This type of situation is problematic for the fire service on multiple fronts. First and foremost, the person receiving this treatment is put in harm’s way. No member of a fire or EMS department should ever have to feel fearful to be at the station, among their peers. Second, it creates an environment people do not want to be a part of. Who wants to join or stay with an organization that would treat its own members with such blatant disrespect and hostility? Third, it tarnishes the reputation of the entire fire service. When the public hears stories about the harassment, hazing, and assaults that go on in some stations, the reputation and public image of the entire fire service is diminished. After all, how can we let such behavior go on in our ranks?
I am proud of the work the NVFC is doing to create a culture of diversity and inclusion in the fire service. The NVFC has taken a firm position and adopted an anti-harassment and bullying statement. The crux of this position states: “All members of fire, EMS, and rescue services should be treated and treat others with dignity and respect, free from harassment and bullying.”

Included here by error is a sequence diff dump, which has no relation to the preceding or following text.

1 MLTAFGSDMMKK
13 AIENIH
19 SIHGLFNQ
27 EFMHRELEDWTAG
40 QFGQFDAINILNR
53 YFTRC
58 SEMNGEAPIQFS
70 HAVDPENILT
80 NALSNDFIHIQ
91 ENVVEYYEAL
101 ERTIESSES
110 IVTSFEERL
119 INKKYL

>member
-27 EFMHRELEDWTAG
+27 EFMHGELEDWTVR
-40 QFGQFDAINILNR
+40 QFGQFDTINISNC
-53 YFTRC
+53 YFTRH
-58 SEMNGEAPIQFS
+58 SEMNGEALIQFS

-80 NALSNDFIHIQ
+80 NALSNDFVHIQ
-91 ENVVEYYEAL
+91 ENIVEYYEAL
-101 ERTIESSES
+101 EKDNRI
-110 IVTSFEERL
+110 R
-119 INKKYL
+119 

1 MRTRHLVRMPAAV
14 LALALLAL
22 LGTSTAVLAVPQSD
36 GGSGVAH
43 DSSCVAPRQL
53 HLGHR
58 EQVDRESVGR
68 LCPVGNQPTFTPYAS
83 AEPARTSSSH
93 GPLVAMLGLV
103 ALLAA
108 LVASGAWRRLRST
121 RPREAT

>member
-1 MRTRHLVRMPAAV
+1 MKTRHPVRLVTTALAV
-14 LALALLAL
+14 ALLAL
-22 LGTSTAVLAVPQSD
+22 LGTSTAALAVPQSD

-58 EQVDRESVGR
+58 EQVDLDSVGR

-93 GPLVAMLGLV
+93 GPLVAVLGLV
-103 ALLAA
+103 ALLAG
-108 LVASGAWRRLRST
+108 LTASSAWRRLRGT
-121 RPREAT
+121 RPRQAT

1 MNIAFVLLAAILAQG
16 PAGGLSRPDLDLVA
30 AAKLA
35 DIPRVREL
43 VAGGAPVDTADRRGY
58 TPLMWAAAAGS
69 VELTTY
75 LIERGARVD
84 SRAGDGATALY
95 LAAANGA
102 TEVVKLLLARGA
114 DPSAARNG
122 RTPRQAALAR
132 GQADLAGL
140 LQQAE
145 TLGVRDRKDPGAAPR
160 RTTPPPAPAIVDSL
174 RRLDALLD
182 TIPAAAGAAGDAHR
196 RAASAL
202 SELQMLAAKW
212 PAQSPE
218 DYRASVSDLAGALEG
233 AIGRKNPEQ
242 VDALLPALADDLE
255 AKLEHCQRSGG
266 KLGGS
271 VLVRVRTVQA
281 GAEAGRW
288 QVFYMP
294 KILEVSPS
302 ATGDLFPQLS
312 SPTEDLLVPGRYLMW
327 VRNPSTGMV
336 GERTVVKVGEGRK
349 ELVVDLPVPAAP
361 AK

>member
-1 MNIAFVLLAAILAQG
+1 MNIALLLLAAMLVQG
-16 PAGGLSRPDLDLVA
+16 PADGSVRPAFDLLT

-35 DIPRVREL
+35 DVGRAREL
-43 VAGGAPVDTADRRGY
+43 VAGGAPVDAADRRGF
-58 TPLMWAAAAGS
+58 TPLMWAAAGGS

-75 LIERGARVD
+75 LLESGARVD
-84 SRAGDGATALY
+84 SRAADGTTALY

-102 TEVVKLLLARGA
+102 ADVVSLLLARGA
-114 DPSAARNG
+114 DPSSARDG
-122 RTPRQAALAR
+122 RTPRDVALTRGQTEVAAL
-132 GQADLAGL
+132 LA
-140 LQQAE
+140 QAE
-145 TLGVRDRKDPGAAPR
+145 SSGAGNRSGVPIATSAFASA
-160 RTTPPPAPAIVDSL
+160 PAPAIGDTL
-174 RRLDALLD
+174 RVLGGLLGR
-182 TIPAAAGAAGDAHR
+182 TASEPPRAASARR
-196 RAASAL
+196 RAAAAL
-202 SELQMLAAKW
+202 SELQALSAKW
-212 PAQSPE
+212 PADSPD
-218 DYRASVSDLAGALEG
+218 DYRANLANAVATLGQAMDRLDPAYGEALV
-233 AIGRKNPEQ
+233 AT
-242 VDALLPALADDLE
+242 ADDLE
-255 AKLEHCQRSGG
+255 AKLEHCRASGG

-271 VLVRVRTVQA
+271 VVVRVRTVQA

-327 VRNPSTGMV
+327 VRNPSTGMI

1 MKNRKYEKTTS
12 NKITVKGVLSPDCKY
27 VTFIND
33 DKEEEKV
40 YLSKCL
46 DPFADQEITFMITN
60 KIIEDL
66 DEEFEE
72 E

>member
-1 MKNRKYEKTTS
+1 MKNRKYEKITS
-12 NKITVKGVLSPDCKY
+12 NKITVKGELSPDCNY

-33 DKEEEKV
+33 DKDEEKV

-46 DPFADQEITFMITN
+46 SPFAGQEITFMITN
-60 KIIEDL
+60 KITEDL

As defined, harassment is any verbal or physical conduct by an individual or group designed to threaten, intimidate, or coerce an employee, co-worker, or any person. Sexual harassment occurs when unsolicited and unwelcome sexual advances, requests for sexual favors, or other verbal or physical conduct of a sexual nature is rendered.
Fire service leaders have both a responsibility and an obligation to provide a safe environment for our volunteer firefighters, rescue personnel, and EMS providers. We must take heed and educate our members on the importance of inclusion and acceptance of all into our fire departments. It is the leadership’s responsibility to set clear expectations and to provide an environment safe from harassment, hazing, and bullying. If someone does come to us with an issue involving harassment or hazing, we must take the matter very seriously and have clear policies and procedures for dealing with the situation. The volunteer fire service must establish the commitment to ensure the safety, both physically and behaviorally, of all.